- Nonmetro industries that have added jobs since the second half of 2009 include agriculture, mining, manufacturing, and professional services. Employment losses continued in most other industries, including ongoing losses in construction (138,000 jobs). Nonmetro employment in health and education, which had not fallen between 2007 and 2009, fell by an estimated 267,000 between the second half of 2009 and the second half of 2011.
- Source: Rural America at a Glance, 2011 Edition, updated with the latest data from the CPS.
Q: How does U.S. agricultural policy address agricultural-environmental issues?
A: U.S. agricultural-environmental policy addresses a range of environmental concerns including soil quality, water quality, wildlife habitat, air quality, and other issues of concern. The United States uses a number of policy instruments, notably land retirement programs, but relies most heavily on financial incentives and technical assistance to agricultural producers who agree to adopt practices designed to improve their environmental performance.
Q: Is population in nonmetropolitan areas increasing, or decreasing?
A: The population of nonmetro counties has been trending upward, the result of in-migration from metropolitan areas and from abroad. ERS provides data on demographic trends in nonmetro areas, including how "nonmetro" is defined.
Q: How important is agriculture to the overall economy?
A: In 2011, agriculture and related industries had a 4.8 percent value-added share of nominal GDP, consisting of a 0.9-percent share for farms; a 1.4-percent share for processed food, beverage, and tobacco products; a 2.1 -percent share for food service and drinking establishments; a 0.2-percent share of textiles and leather apparel; and a 0.2-percent share for forestry, fishing, and hunting.
Value added by Industry as Percent of GDP
2007 2008 2009 2010 2011
Farms 0.8 0.9 0.8 0.9 0.9
Forestry, fishing, and hunting 0.2 0.2 0.2 0.2 0.2
Processed foods, beverages, and tobacco 1.3 1.3 1.6 1.5 1.4
Textile mills and textile product mills 0.2 0.2 0.1 0.1 0.1
Apparel and leather and allied products 0.1 0.1 0.1 0.1 0.1
Food services and drinking places 2 2 2.1 2.1 2.1
Ag-Related as a percent of GDP 4.6 4.7 4.9 4.9 4.8
Commerce Dept. Bureau of Economic Analysis
Gross Domestic Product by Industry Accounts
Value Added by Industry as a Percentage of Gross Domestic Product
Release date November 13, 2012
Note on measuring Ag's contribution to GDP
Q: How many jobs in America are related to agriculture?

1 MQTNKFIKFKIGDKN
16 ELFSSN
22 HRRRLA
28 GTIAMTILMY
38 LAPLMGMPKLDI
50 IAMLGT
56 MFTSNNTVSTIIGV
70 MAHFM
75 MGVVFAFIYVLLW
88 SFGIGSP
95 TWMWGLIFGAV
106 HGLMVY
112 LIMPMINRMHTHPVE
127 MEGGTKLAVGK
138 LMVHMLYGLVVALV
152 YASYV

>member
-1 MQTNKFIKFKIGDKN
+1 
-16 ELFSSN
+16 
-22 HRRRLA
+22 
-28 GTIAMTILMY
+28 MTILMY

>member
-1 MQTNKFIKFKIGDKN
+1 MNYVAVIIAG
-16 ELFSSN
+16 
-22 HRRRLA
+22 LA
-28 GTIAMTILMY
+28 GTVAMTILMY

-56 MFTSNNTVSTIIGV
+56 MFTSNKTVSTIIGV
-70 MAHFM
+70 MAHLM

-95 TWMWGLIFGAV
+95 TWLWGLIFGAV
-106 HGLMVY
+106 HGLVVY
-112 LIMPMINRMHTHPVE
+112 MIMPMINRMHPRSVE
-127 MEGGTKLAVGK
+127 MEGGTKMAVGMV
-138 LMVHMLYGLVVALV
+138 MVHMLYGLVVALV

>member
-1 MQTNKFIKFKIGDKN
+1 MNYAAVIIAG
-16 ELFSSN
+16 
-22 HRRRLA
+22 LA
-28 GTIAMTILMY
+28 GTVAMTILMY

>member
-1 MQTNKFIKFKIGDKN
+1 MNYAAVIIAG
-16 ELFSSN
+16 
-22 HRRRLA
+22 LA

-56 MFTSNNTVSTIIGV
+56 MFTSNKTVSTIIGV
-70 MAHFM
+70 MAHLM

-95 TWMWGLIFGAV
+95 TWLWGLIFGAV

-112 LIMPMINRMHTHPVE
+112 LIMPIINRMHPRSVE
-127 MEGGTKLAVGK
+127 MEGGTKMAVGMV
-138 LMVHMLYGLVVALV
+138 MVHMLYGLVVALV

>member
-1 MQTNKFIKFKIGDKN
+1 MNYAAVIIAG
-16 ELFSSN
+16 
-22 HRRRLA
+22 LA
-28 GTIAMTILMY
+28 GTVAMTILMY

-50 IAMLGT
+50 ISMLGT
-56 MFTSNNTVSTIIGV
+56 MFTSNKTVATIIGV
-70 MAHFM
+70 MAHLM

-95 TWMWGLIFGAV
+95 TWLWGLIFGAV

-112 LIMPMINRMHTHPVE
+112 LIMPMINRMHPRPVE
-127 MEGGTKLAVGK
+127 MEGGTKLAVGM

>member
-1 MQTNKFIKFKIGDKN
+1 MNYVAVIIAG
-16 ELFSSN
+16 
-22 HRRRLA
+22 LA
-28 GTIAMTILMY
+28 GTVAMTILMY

A: USDA does not have an official estimate of the number of jobs associated with specific industries or sectors. Published U.S. Government data are available for direct farm employment and for employment in selected industries or sectors related to agriculture. The Bureau of Economic Analysis publishes data on the number of full- and part-time jobs for agricultural and related industry sectors. The table (below) shows the data for the last three years. These are defined as follows:
- Farms (including both farm proprietor self-employment and hired labor)
- Forestry, fishing, and related activities (including forestry and logging; fishing, hunting and trapping; and agriculture and forestry support activities)
- Food and beverage and tobacco manufacturing
- Textile mills and textile mill products
- Apparel and leather and allied products
- Food services and drinking places
2008 2009 2010 2011
Number of Full- and Part- Time Jobs
2,635,000 2,633,000 2,657,000 2,635,000
Forestry, fishing and related activities2
855,200 829,400 846,400 862,700
Food Manufacturing 1,528,900 1,512,200 1,492,300 1,500,300
Beverage and Tobacco product manufacturing 207,700 202,700 195,800 197,100
Textile mills 156,100 129,100 125,600 128,100
Textile product mills 154,200 134,400 129,500 132,500
Apparel manufacturing 230,400 210,700 198,000 197,200
Leather and allied product manufacturing 38,800 36,100 34,300 35,600
Food Services and drinking places 10,302,600 10,081,500 10,147,600 10,382,100
Total Farm and Agriculture-Related 16,108,900 15,769,100 15,826,500 16,070,600
1Includes farm proprietor employment and hired labor
cIncludes: Forestry and Logging; fishing, hunting and trapping; agriculture and forestry support activities.